Review: Sky River Meadery

Sky River Meadery started on the foothills of Stevens Pass in the Cascade Mountain Range and now calls the Sammamish Valley/Woodinville area home. I recently brought my friend Tiffany with me to Sky River Meadery to interview owners/sisters Glenda Downs and Denice Ingalls.  We spent the afternoon tasting the sweet nectar and getting a crash course in mead versus wine (it’s fascinating to say the least).

Tiffany Brown and Lesley Haenny (Photo Credit: Lesley Haenny)

Sky River Meadery is the only meadery in Woodinville.  The beautiful building itself overlooks the hills of Washington and is filled with bottles and local artisan products.  They are dog-friendly and have outdoor chess and music in the summertime.  I definitely plan on bringing friends by for a summer evening to drink mead and enjoy some music while sitting next to their newly built outdoor fire place.

Glenda and Denice grew up in Woodinville. Denice attended college at Pepperdine University where she earned a BA in Economics. Glenda attended Western Washington University and earned her BA in Non-Profit Administration and Fine Arts.

Glenda and Denice (Photo Credit: Sky River)

Denice stepped into winemaking in a very roundabout way.  She started off by working with honey as an ingredient for craftsman breads and microbreweries before recalling memories of Mead (also known as honey wine) in English literature. In 1997, Sky River was bonded and the first bottle was debuted in 1999.  For the past 20 years, Denice has selected the honeys used in the meads, works with the wines as they ferment, collaborates on packaging, oversees the mountains of paperwork, and enjoys working with customers and teaching them about mead.

Glenda came to Sky River Mead after working in the floral and restaurant industries as well as marketing for Seattle tourism.  Introduced to mead by Denice, Glenda is now responsible for sales and marketing, social media, the website and the tasting room. She also maintains the display hives and gardens.  With a background in watercolor art, Glenda also designed many of the artworks featured on the mead bottles (and they are both intricate and beautiful).

Tiffany and I learned a lot in a short time about the differences between the wine industry and the mead industry – including the different federal laws each industry has to abide by.

(Photo Credit: Lesley Haenny)

What is the difference between mead and wine?  Mead is made of honey, yeast and water and a true mead has no added sugar or tannin.  Wine is made of grapes, yeast, and sometimes water and sugar. Because mead is referred to as a honey wine, it can be confusing.  You can add honey to a grape wine, but that doesn’t make it mead. Mead is also often thought of as one of the oldest forms of fermented drinks, with references dating back thousands of years in ancient times.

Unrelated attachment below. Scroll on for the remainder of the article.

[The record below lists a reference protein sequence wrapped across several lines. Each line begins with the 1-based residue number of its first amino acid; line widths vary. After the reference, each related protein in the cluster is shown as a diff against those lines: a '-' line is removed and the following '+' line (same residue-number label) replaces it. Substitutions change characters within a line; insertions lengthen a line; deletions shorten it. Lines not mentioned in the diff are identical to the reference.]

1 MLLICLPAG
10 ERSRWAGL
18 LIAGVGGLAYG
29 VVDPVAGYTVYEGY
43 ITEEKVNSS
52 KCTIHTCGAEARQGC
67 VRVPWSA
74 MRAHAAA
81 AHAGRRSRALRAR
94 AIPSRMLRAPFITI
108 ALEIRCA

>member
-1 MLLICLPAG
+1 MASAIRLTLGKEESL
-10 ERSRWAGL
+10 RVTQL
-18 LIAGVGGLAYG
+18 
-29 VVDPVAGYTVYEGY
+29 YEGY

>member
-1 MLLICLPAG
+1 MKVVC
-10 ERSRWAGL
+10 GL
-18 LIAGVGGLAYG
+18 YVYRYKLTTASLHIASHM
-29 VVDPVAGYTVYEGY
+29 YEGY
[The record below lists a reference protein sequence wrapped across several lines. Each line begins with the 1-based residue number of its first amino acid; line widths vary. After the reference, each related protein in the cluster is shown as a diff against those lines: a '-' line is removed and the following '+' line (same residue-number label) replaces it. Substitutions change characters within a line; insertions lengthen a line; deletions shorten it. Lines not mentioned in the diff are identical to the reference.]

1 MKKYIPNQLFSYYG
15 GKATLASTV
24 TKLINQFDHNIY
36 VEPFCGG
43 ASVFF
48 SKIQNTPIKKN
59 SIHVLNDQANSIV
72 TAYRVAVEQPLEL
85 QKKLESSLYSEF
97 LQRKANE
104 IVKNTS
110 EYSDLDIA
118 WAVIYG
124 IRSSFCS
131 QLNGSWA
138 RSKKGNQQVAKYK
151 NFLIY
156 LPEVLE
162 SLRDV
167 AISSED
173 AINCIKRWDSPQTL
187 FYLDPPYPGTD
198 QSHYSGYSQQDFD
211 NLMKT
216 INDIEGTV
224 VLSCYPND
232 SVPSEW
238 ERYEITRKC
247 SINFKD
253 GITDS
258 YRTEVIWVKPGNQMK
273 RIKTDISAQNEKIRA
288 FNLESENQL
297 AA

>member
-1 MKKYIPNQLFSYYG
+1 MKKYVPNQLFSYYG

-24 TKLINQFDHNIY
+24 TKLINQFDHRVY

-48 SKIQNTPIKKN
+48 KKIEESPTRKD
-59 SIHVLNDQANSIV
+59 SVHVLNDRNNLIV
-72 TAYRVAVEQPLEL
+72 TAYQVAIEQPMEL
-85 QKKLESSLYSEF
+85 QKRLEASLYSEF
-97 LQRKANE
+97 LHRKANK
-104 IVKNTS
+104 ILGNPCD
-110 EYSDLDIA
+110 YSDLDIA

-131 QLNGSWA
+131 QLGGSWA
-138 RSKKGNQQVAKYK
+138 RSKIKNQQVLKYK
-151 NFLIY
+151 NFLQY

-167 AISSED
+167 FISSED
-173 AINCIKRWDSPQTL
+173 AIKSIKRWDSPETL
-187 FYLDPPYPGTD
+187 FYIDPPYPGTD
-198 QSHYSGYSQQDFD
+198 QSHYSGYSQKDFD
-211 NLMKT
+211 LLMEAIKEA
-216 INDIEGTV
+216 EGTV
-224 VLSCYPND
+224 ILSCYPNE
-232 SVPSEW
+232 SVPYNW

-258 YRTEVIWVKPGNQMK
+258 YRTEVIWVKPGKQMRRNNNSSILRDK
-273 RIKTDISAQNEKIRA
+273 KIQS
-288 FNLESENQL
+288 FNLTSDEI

(Photo Credit: Lesley Haenny)

From bees to bottle, Sky River works with 15 local beekeepers who collect and harvest the honey. The raw honey is then shipped in 55 gallon barrels.  The honey is then filtered to remove bee parts, wax, etc before it is blended with warm water.  It is then inoculated with a proprietary blend of wine yeast, where the magic occurs.  Sky River juices the fruits they add to certain bottles and adds them at the beginning of fermentation. After a one year process, the bottling truck comes in.  Bottles are purged, sterilized, filled with wine and then bottled.

(Photo Credit: Lesley Haenny)

Did you know that according to the the IRS, mead/honey wine is classified under the Internal Revenue Code of 1986, as an “agricultural wine?”  Agricultural wine is made from the fermentation of an agricultural product other than the juice of fruit. This does not allow for the use of coloring or flavoring materials (other than hops) in standard honey wine. Furthermore, wine spirits may not be added to standard honey wine, and standard honey wine may not contain more than 14 percent alcohol by volume.  This is one of many interesting facts about federal law regarding mead.

(Photo Credit: Lesley Haenny)

Their wine club, cleverly named The ImMEADiate Gratification Club ships to 36 states and is like a loyalty program, giving its members first tastes of new products.

(Photo Credit: Sky River)

Taste testing is always the best part about visiting a place like Sky River Meadery. Glenda went through a few of their selections with us.  The Dry Mead is sort of like a gateway mead for those who enjoy a dry white wine.  Try a dry mead, you may never go back to white wine!  The Solas Honey Wine is aged in a DryFly Whiskey Barrel (based out of Spokane).  Solas was so rich and creamy, I had to buy a bottle for myself. The Rose Honey Wine (not rose’ like the wine blend, but literally rose like the flower) smells like a bouquet of roses and tastes both delicate and earthy.  Sky River rotates roses into the batch for 5 weeks during the fermentation process.  I bought a bottle of the Rose as well and as of this writing, the bottle is already empty.

(Photo Credit: Sky River)

Glenda also mentioned a few mead food pairings to try:
Dry, semi-sweet: Seafood
Sweet: Pork, chicken and spicy food
Raspberry mead: Red curry

(Photo Credit: Sky River)

I highly recommend going to Sky River Meadery and opening up your palate to mead/honey wine if you haven’t already.  You won’t be disappointed.

WHERE:
Sky River Meadery
14270 Woodinville-Redmond Rd NE
Redmond, WA 98052
Ph. (425) 242-3815

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